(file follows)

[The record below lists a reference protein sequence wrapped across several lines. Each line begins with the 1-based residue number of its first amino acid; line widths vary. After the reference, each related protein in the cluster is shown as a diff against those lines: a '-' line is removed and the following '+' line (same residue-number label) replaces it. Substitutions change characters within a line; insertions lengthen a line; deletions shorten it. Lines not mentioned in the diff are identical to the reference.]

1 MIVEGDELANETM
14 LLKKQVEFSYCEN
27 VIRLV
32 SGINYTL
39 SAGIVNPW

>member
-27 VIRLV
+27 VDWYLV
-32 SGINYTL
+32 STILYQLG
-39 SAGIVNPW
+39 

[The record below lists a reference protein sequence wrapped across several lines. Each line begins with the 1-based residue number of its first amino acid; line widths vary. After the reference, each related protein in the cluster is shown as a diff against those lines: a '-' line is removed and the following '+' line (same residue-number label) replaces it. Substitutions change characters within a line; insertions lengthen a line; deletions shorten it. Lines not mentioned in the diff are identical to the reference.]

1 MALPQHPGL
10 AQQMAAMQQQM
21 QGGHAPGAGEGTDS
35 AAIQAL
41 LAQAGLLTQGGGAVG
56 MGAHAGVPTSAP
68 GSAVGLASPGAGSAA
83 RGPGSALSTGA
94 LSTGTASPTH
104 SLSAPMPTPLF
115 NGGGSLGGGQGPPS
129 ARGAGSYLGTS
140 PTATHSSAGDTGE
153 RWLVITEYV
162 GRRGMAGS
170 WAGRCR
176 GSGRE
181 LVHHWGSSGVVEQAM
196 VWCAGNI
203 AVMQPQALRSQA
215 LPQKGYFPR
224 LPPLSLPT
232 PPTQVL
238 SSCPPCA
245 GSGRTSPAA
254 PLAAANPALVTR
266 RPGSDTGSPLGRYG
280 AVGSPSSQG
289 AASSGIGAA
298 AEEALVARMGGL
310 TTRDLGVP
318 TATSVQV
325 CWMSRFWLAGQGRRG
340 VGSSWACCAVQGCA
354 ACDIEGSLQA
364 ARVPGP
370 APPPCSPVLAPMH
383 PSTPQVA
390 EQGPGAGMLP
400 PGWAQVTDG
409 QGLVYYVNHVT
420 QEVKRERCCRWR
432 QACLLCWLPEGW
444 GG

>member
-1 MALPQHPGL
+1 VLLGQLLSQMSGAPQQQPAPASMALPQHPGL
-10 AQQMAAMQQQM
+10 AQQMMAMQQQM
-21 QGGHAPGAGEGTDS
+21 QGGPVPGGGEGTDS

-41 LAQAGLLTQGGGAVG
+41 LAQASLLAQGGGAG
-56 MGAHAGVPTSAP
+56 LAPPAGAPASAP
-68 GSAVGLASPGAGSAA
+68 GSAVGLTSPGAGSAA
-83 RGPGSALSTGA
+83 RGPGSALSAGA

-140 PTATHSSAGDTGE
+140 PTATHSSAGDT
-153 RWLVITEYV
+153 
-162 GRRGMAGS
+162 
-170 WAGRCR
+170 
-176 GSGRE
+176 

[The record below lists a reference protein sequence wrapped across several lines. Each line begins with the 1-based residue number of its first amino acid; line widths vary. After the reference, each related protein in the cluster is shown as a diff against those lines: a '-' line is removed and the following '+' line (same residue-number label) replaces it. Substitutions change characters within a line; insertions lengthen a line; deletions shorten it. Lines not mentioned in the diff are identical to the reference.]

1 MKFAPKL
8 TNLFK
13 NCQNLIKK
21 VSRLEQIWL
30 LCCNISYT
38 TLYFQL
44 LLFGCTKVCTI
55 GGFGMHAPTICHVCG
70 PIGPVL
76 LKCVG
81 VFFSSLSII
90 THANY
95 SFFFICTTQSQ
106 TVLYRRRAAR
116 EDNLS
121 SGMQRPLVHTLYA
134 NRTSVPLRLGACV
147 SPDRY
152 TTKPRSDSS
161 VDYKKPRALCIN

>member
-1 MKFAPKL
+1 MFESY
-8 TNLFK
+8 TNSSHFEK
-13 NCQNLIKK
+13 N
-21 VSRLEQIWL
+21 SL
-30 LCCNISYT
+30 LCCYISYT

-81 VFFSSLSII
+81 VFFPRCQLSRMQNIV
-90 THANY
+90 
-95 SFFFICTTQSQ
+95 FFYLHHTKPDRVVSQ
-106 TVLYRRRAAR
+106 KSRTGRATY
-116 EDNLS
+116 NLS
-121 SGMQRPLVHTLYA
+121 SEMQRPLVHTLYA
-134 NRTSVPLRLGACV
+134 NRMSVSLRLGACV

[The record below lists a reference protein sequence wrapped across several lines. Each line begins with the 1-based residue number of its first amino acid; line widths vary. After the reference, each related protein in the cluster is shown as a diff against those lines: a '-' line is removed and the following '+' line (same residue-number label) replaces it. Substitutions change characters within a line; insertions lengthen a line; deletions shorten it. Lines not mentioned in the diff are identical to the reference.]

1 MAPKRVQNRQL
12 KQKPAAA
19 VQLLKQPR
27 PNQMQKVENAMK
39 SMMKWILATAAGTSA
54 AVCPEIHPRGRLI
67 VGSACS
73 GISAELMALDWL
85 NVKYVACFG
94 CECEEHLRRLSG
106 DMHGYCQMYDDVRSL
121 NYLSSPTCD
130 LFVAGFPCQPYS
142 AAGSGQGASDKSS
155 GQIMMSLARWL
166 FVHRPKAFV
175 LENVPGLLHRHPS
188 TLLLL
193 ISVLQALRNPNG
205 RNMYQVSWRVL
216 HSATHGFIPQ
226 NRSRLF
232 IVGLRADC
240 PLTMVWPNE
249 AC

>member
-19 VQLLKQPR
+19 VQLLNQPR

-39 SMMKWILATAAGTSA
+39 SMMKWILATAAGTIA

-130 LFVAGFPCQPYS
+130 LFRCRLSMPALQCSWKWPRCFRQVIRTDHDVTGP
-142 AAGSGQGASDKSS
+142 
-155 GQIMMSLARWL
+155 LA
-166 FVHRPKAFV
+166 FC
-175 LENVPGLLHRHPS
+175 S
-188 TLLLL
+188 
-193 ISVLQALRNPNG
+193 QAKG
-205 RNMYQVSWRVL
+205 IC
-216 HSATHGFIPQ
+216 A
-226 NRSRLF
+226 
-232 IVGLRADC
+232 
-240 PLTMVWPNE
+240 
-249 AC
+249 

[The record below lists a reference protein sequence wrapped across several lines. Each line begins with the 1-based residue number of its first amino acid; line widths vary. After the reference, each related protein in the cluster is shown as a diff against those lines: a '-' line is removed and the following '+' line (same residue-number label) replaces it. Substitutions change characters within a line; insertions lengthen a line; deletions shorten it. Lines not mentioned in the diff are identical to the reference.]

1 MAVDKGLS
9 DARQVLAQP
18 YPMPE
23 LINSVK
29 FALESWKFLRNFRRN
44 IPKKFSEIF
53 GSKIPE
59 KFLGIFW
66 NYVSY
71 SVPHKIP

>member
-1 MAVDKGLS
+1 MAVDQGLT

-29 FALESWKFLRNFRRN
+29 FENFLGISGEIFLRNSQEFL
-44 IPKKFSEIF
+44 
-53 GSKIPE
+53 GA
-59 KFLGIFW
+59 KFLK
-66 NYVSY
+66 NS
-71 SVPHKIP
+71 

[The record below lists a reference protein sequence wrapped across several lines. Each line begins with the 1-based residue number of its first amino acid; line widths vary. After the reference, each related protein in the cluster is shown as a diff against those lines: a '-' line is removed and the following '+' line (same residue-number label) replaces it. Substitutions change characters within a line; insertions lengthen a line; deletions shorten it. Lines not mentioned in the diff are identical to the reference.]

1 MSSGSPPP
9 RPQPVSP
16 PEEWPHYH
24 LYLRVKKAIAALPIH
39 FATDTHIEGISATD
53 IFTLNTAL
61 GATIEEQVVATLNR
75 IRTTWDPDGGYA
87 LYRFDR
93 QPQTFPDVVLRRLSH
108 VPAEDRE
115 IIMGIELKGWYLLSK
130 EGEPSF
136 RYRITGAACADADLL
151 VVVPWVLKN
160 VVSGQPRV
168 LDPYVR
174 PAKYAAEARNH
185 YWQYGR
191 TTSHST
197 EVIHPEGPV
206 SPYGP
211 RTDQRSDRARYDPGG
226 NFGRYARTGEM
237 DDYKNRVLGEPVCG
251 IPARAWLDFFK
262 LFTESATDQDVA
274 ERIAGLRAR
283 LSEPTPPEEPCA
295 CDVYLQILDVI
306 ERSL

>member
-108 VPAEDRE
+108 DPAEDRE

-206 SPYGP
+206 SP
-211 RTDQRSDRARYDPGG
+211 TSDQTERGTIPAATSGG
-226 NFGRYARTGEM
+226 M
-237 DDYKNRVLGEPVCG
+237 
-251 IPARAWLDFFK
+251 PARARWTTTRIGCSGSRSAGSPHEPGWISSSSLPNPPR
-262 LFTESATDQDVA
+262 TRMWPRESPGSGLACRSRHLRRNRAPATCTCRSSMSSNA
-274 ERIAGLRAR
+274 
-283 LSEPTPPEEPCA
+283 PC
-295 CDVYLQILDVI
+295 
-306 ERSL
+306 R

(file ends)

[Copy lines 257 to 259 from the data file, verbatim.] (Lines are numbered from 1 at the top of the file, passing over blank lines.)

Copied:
+251 PARARWTTTRIGCSGSRSAGSPHEPGWISSSSLPNPPR
-262 LFTESATDQDVA
+262 TRMWPRESPGSGLACRSRHLRRNRAPATCTCRSSMSSNA